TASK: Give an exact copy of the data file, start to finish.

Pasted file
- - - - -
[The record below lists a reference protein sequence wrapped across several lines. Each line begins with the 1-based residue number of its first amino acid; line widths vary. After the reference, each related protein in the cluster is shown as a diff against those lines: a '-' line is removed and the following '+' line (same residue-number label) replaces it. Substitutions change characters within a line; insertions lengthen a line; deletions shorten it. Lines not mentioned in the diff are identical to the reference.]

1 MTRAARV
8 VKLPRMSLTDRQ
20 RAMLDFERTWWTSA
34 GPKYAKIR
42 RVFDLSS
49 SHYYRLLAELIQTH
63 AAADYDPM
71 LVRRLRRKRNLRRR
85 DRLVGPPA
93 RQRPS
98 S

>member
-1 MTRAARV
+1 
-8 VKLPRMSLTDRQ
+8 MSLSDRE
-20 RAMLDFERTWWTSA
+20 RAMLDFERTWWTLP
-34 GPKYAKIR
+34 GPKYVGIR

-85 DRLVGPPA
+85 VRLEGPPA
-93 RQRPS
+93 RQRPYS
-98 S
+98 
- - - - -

[The record below lists a reference protein sequence wrapped across several lines. Each line begins with the 1-based residue number of its first amino acid; line widths vary. After the reference, each related protein in the cluster is shown as a diff against those lines: a '-' line is removed and the following '+' line (same residue-number label) replaces it. Substitutions change characters within a line; insertions lengthen a line; deletions shorten it. Lines not mentioned in the diff are identical to the reference.]

1 MTRAARV
8 VKLPRMSLTDRQ
20 RAMLDFERTWWTSA
34 GPKYAKIR
42 RVFDLSS
49 SHYYRLLAELIQTH
63 AAADYDPM
71 LVRRLRRKRNLRRR
85 DRLVGPPA
93 RQRPS
98 S

>member
-1 MTRAARV
+1 
-8 VKLPRMSLTDRQ
+8 MSLSDRE
-20 RAMLDFERTWWTSA
+20 RAMLDFERTWWTLP
-34 GPKYAKIR
+34 GPKYVGIR

-85 DRLVGPPA
+85 VRLEGPPA
-93 RQRPS
+93 RQRPYS
-98 S
+98 